Use Maxima to work this project. Each group should email an annotated Maxima file to the instructor.

This problem is about finding the number of intervals needed to get the desired accuracy in an estimation. See section 6.5 for more information. There are some helper functions for the numeric approximations that you can use after you have determined the appropriate number of intervals.

Consider the integral \(F= \displaystyle \int_0^3 f(x)\, dx \), where \( f(x) = \exp\left(\dfrac 1 3 x - \dfrac 1 7 x^3\right)\).

- Graph \(f\), \( | f''(x) | \), and \( | f^{(4)}(x) |\) on the same graph.
- Obtain estimates for \(K_2 = \max (| f''(x) |) \) and \(K_4\ = \max(|f^{(4)}(x)|)\) on the interval \( [0,3]\).
*Hint: how do you use calculus to find a maximum? Use the graph from part 1 to come up with an estimate, and then use the find_root() command to find the actual value.* - Determine the number of subintervals needed to approximate F to 4 decimal place accuracy using the
**trapezoid**method and then obtain the approximation. - Determine the number of subintervals needed to approximate F to 4 decimal place accuracy using the
**midpoint**method and then obtain the approximation. - Determine the number of subintervals needed to approximate F to 4 decimal place accuracy using
**Simpson's**method and then obtain the approximation. - Use the built-in numeric integration routines of Maxima to obtain an approximation to F and then determine the absolute error in each approximation using the trapezoid, midpoint, and Simpson's methods.
- Verify that your approximation is accurate to 4 decimal places.

A Computer Algebra System (CAS) is extremely beneficial for computing integrals. Maxima is the free CAS we use in class, but there are other commercial products available. There are even online interfaces to some computer algebra systems; WolframAlpha is one of the most popular of these, providing an interface to the Mathematica CAS.

Sometimes, computer algebra systems will return the same answer and other times they will return different answers. In this portion, we'll look at a couple of problems and show that, although the results appear different, they are either the same or differ only by a constant.

One reasonable way of showing answers are the same is to pick 5 random values and show that both expressions give the same value. Pick 5 different values for \( x \) that are in the domain of expression and substitute them into both expressions. Show that you get the same value (or that the difference between them is the same). Be sure to mix up the values for \( x\) since it is possible that certain conditions may hold if you only pick integers or only pick positives.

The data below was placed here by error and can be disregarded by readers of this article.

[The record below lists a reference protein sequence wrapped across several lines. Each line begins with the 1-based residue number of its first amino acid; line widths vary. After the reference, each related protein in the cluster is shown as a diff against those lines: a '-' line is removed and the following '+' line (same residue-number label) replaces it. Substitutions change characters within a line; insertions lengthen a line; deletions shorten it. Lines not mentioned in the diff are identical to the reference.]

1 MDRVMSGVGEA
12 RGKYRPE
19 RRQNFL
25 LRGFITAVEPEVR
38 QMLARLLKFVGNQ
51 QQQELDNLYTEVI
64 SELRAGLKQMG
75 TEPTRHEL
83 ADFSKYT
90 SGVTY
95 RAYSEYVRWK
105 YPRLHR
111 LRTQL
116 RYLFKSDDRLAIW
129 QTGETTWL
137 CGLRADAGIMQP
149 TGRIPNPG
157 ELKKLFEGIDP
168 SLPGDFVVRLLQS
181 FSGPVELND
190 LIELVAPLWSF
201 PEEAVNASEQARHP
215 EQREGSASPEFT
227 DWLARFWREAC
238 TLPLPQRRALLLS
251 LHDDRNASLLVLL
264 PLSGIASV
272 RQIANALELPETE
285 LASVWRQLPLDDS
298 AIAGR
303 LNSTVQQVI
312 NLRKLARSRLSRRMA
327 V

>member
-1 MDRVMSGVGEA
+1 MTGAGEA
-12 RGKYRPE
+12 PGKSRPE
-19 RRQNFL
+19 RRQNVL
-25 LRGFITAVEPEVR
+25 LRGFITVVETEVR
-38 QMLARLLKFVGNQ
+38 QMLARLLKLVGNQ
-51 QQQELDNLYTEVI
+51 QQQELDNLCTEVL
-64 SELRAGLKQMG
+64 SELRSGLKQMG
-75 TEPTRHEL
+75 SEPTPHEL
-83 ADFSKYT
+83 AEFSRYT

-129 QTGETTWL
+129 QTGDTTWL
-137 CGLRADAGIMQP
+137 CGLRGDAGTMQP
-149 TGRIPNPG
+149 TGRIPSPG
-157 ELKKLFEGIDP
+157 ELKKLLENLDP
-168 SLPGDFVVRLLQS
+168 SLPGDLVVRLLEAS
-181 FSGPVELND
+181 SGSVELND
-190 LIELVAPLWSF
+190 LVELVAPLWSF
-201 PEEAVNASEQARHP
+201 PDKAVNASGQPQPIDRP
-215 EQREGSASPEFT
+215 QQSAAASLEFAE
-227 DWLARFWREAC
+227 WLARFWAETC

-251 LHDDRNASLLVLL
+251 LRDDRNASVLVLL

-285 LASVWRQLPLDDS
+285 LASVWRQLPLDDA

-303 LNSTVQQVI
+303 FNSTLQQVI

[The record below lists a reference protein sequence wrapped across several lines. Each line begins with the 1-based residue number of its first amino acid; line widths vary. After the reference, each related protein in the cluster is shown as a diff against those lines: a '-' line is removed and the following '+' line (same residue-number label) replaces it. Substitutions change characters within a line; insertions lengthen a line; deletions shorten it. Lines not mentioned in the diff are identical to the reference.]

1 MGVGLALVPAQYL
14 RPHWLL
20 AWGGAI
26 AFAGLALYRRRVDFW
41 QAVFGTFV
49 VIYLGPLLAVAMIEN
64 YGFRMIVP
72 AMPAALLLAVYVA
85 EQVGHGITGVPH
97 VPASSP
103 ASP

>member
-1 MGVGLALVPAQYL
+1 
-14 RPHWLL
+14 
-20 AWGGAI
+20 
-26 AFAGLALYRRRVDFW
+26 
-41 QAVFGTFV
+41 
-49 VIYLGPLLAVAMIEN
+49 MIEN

Consider the integral \( \displaystyle \int \frac{\sqrt{4x^2+9}}{x}\, dx \).

- Use Maxima to find this integral.
- Use WolframAlpha to find this integral. You will need to either manually type the answer into the Maxima document or copy/paste and then insert * signs since Maxima does not understand implicit multiplication
- Pick 5 random points as described above and verify the difference is constant.

Here's one way you can accomplish this with Maxima.

`P:[`*comma separated list of x values goes here*];
M:*Maxima answer goes here*;
W:*WolframAlpha answer goes here*;
makelist(M-W,x,P);

The makelist() function will find the difference between M and W for every x value in the list P.

Another way to check for equality is to convert each expression into a series. We'll talk about this in chapter 8, but for now, we'll just let the computer do it for us. A convenient way to do this is to find a Taylor series and then compare terms. They should be identical except for possibly the constant term.

A commonly used series is the Maclaurin series, which is just a Taylor series centered at \( x = 0 \). Unfortunately, if \( x = 0 \) is not in the domain of the problem, you'll need to pick another value that is. It doesn't really matter what the value is, as long as it is in the open interval (not an endpoint) of the domain.

Consider the integral \( \displaystyle \int (x+3) \sqrt{x^2-9}\, dx \).

- Use Maxima to find this integral.
- Use WolframAlpha to find this integral. You will need to either manually type the answer into the Maxima document or copy/paste and then insert * signs since Maxima does not understand implicit multiplication
- Pick a value in the domain and find a 6th degree Taylor series for both the Maxima and WolframAlpha results. Show that two series are equal except for possibly the constant.

Here's what the Maxima pseudo-code would look like:

`p:`*point in domain*;
M:*Maxima answer goes here*;
W:*WolframAlpha answer goes here*;
taylor(M,x,p,6);
taylor(W,x,p,6);